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The Highland Smugglers
In three volumes


INTRODUCTION

Even such readers as “hate prefaces,” need not be startled by the appearance of these few preliminary observations: they have no pretension to so alarming an appellation. The work before them is strictly a Highland tale; descriptive partly, as its title imports, of the habits and manners of a class of people, who not very long ago abounded throughout the Highlands, and who, in spite of every attempt at controul, or legislative enactment on the part of government, are still to be found there. That it was the author’s original intention to turn the interest of the story more exclusively upon smuggling adventures, will account for the introduction of certain discussions on the subject of illicit distillation at greater length than may, by some readers, be deemed suitable to a work of this nature.

Another principal object of the author being to depict Highland scenery and manners in general, he trusts to be held excused, even by those who delight in cc stirring adventure” alone, should local descriptions appear at first to predominate more than may be to their taste: they will find, as the narrative proceeds, that these give place to an increased variety of incident and action, which he flatters himself will not be thought deficient in interest or excitement.

A few words regarding the language, or rather the dialect, put into the mouths of the lower characters. There is no point, perhaps, in which the ablest and most admired Authors have been so little successful, as in conveying to their readers a correct idea of Highland dialect and accent. It differs essentially both in pronunciation and idiom from the Lowland Scotch, which has been usually but erroneously attributed to Highlanders. Its chief points of dissimilarity from English are to be found in its periphrastic phraseology and strong gutteral, aspirated accent. A Highlander, even when he speaks English, seems to fJiink in his own language: hence, his conversation in that tongue is, in fact, a translation from Gaelic, while the long drawn aspirates of the Celtic enunciation infect and disguise his words to a degree extremely offensive to an English ear. To describe in writing a peculiarity, which chiefly consists in the inflections of that inexpressible thing accent, is very difficult. Should we wish, for instance, to convey to an English reader, the true sound of such common expressions as, “It’s a fine day!” or "trouth,” (in-truth)—“I’m no weel at all the day,” as uttered by a Highlander,— the English alphabet affords no combination of letters that will approach nearer the truth than those we have made use of. How is that long nasal drawl, with which the Highlander would enunciate the words, to be expressed?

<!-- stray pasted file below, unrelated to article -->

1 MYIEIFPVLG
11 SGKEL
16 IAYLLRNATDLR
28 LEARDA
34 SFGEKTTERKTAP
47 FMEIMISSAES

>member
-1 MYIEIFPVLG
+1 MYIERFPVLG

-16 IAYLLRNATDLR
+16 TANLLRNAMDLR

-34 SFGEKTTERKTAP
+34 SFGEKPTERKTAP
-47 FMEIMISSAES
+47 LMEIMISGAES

Again, the letter a is generally sounded broad by the Lowlander, who frequently substitutes its sound for that of the vowel o, as in auld, cauld, for old and cold. The Highlander preserves the vowel, but adds to it a long drawling u, making the words owld and could. The Lowlander prenounces the word good as gude, or giud; in the mouth of a Highlander it scarcely differs from the same word in English. The lad, or rather laud, of the former, bears but little resemblance to the interminable laaad of the Celt.

We do not, however, mean to write a treatise on Highland orthoepy; enough has been said to explain the reason of any variation that may be observed between the language used in this work, and the dialect commonly put in the mouths of Highlanders. But, as in portrait painting, it has been found that slight deviations from truth will rather add to than detract from a likeness; and as the judicious artist will rather reject such particulars as tend to diminish the general good effect of his work, than embarrass himself with unprofitable details; so has the Author in this case deemed it expedient to deviate occasionally from the rules he has laid down; and in order to maintain a suitable verisimilitude, when an expression or sentence might otherwise have appeared unnaturally English in the mouth of a Highlander of the lower classes, he has ventured to throw in a sprinkling of words, which in strictness belong to Lowland Scotch.

With regard to the localities and incidents of his story, the Author has little to remark. He has described but what he saw, and what he knows; and although there may be certain peculiarities of scene and of fact that will appear strange to some of his southern readers, he feels assured that the general truth of his delineations can be attested by many of the sons and daughters of “Merry England,” as well as by those of the "Land of the Mountain and the Flood.” To them he appeals with confidence for their favourable testimony, and to the public at large for that liberal encouragement which is seldom withheld from those who have at least the merit of good intentions to plead in behalf of their efforts.

Volume 1  |  Volume 2  |  Volume 3


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